Chad Aldeman

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    Chad Aldeman is an Associate Partner at Bellwether Education Partners.


Blog Posts/Multimedia

Schooling Isn’t Learning, the Rewards to Better Schools Are Enormous, and Other Observations from Eric Hanushek

An interview about accountability, attainment, and more


Sorry, Folks, ESEA Reauthorization Just Got Much Harder

Some folks are claiming that news that House Speaker John Boehner will step down at the end of October makes an ESEA reauthorization more likely this fall. That’s just crazy talk.


Would Pension Plans Be Fine If They Were (Magically) Fully Funded?

Teachers suffer from low salaries while they work in exchange for the promise of better retirement savings when they leave, but for most teachers, that promise never becomes a reality.


Politicians Couldn’t Agree on a “Common” Yardstick for Schools. Statisticians Created One Anyway.

SchoolGrades uses the results of state tests to create a comparable, A-F grading system for all public elementary and middle schools in the U.S.


Scott Walker’s Act 10 Caused an Uproar, But Things Are Mostly Back to Normal

In the midst of Wisconsin Governor Scott Walker’s controversial 2011 budget bill, many warned that the state’s public employees, including teachers, would retire in droves.


Can Teachers Really Teach Anywhere?

Teachers are much more likely to move within a state than to cross state lines.


Teacher Retention Rates Are Up, Not Down

The data simply don’t support the notion that teachers are leaving schools in droves in response to recent education reforms.


Teacher Shortage? Blame the Economy

A new study finds that when recessions hit, both men and women are less likely to want to become teachers and instead turn to fields like accounting and engineering.


Graduation Rates Are Insufficient as an Accountability Measure

Graduation rates don’t tell us very much about whether students are prepared for life after graduation.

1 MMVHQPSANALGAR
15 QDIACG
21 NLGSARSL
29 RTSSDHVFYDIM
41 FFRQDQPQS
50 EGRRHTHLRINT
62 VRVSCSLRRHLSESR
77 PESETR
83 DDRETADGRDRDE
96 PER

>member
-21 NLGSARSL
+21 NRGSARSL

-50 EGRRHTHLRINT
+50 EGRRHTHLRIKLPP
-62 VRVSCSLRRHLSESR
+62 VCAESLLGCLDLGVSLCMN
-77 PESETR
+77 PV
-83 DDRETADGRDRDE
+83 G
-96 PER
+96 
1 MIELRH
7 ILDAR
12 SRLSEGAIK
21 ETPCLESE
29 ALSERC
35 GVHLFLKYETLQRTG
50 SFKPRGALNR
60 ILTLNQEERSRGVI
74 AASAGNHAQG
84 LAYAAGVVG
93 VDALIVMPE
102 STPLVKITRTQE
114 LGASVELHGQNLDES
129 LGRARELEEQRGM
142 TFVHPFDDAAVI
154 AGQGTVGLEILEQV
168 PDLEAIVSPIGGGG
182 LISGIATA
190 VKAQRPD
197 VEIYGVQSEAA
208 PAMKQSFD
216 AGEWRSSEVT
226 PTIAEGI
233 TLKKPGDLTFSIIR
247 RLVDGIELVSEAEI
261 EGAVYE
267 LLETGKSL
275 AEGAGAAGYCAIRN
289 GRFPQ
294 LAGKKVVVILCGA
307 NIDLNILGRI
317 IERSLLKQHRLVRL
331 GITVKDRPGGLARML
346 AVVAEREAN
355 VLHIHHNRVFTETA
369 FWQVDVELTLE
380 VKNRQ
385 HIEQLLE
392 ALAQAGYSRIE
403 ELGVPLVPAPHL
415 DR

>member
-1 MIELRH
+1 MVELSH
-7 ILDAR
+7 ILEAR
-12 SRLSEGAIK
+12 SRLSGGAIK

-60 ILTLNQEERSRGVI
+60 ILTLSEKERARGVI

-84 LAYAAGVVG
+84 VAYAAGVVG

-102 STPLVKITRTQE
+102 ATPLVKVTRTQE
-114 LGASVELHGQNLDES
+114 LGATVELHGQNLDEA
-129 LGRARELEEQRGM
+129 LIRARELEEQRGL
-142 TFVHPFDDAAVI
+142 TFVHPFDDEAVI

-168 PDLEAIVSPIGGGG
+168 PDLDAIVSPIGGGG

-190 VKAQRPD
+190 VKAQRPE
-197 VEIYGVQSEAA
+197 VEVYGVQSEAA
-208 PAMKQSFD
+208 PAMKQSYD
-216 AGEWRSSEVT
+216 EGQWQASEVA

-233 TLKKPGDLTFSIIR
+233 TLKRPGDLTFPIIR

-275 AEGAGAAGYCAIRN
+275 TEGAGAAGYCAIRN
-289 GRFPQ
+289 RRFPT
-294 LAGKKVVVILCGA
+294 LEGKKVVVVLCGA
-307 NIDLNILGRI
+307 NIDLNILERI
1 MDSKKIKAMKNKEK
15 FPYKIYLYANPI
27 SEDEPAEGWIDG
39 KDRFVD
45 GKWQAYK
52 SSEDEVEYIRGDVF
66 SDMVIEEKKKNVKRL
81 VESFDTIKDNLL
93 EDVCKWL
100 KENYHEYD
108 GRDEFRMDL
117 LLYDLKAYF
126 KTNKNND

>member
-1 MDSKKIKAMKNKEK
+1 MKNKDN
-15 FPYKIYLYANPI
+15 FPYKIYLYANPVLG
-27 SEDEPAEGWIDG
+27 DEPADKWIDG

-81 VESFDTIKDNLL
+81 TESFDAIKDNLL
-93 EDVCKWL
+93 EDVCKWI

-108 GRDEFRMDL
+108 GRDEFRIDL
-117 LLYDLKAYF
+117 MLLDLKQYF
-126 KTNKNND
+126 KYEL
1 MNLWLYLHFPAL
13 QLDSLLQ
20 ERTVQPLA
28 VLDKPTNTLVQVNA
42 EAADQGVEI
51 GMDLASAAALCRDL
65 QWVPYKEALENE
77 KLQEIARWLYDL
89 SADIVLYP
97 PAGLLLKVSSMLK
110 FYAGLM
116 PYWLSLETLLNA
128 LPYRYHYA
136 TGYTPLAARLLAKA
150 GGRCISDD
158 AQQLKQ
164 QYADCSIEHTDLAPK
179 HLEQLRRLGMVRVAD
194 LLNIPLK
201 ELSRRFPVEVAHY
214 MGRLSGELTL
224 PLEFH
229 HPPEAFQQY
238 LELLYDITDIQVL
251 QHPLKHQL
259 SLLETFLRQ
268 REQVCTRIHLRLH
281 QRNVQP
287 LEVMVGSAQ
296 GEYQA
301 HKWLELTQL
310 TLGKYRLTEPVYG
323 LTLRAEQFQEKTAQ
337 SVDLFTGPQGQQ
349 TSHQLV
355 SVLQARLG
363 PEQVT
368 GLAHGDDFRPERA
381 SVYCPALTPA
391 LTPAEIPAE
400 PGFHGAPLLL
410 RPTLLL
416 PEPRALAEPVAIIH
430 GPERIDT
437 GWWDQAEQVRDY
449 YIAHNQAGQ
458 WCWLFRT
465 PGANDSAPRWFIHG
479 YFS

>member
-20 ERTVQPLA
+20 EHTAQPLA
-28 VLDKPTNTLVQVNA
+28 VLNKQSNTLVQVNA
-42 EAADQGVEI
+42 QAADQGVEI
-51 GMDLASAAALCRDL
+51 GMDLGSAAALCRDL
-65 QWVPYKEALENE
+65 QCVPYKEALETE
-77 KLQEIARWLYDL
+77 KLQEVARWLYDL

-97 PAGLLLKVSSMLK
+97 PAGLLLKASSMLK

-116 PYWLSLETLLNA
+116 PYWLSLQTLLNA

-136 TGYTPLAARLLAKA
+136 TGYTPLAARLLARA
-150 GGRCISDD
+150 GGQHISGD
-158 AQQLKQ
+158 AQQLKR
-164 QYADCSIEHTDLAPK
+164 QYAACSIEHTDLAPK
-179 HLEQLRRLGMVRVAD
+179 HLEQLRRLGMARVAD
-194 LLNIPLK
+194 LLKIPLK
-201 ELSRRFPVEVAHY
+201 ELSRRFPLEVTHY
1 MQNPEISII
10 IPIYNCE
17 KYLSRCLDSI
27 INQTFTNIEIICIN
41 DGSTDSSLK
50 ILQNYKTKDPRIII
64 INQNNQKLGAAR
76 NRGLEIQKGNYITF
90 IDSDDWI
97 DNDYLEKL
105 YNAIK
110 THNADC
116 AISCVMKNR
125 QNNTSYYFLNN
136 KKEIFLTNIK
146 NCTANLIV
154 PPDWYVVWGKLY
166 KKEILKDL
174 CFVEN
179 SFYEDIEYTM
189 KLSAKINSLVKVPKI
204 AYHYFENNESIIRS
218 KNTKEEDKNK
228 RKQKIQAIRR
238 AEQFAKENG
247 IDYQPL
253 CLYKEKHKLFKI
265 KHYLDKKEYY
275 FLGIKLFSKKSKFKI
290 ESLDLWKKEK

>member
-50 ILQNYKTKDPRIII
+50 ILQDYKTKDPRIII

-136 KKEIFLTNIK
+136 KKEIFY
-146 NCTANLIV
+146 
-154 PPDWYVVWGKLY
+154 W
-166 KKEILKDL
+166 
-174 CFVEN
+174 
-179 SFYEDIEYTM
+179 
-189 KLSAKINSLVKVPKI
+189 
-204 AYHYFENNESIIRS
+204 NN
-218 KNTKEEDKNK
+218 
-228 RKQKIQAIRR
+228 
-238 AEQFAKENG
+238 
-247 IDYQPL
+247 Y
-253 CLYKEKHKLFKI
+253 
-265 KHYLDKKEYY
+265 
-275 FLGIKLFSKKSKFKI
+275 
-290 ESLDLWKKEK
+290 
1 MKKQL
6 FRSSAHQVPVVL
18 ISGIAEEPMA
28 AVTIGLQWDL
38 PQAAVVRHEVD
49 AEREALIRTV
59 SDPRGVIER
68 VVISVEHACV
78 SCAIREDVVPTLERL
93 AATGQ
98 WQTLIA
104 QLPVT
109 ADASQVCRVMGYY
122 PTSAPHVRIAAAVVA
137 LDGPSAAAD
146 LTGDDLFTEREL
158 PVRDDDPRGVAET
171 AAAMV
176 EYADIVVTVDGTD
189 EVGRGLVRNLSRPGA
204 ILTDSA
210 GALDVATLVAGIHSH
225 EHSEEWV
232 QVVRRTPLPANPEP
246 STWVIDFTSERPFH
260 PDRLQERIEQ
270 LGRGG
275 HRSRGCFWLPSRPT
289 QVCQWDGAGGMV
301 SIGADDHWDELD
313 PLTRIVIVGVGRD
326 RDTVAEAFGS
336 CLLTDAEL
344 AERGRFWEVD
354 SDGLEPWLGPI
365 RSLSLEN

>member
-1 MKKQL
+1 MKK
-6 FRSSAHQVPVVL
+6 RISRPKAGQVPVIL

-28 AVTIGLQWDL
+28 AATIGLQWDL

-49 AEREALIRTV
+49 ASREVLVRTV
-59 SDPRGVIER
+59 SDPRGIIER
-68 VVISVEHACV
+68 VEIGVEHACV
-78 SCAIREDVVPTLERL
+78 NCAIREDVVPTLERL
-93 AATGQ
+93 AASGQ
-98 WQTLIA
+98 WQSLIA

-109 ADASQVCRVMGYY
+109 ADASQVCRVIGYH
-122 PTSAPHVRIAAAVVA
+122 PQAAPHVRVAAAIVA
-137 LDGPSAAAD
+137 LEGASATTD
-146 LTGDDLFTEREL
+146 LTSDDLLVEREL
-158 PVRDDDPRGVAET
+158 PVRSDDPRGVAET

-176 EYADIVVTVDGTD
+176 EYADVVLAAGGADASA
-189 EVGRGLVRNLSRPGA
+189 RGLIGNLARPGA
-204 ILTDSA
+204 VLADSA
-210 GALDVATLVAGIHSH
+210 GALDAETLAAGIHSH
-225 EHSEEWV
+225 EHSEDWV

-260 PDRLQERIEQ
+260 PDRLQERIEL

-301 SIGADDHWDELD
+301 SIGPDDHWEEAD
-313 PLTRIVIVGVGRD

Eye-Opening Stats About High School and College Dropouts

American adults in the 1940s had about the same odds of being a high school graduate as today’s Americans have of being a college graduate.


Why Aren’t NAEP Scores for High School Students Going Up?

And how do we kickstart achievement for high school students?


Great News: Fewer Students Attending High School Dropout Factories

Something amazing is going on with high school graduation rates.


4 Things North Carolina Can Teach Us About the Market for New Teachers

North Carolina has a new “Educator Quality Dashboard” with some fascinating data on teacher preparation in the state.


Teacher Experience Levels Vary By State

Data suggest that some states should be investing much more heavily in teacher recruitment and retention efforts.


Teacher Retention and the Economy: An Example from Colorado

Big trends in the economy like unemployment rates and wages have at least as big an impact on teacher mobility as specific education policy changes.


Eight Ways Teachers Can Maximize Their Pensions

If you read this list and think it doesn’t quite square with why you went into teaching, your pension plan may not be working in your best interests (or the best interest of schools and students).


Simpson’s Paradox Hides NAEP Gains (Again)

The achievement scores of black, Hispanic, and low-income students have increased dramatically.


President Obama and the Politics of Pensions

As evidence mounts showing how poorly structured pension plans fail to meet the needs of today’s workforce, let’s hope more politicians make it a trend.


Campbell’s Law, Cheating, and Atlanta’s NAEP Score Gains

Although 11 educators were convicted of cheating on state tests, the city made remarkable improvements on low-stakes measures of educational progress such as NAEP.


A Wonky But Important Argument for Annual Statewide Testing

A move away from annual testing would leave many subgroups and more than 1 million students functionally “invisible” to state accountability systems.


Will the Common Core Lead to More Schools Labeled Failing? Not Really.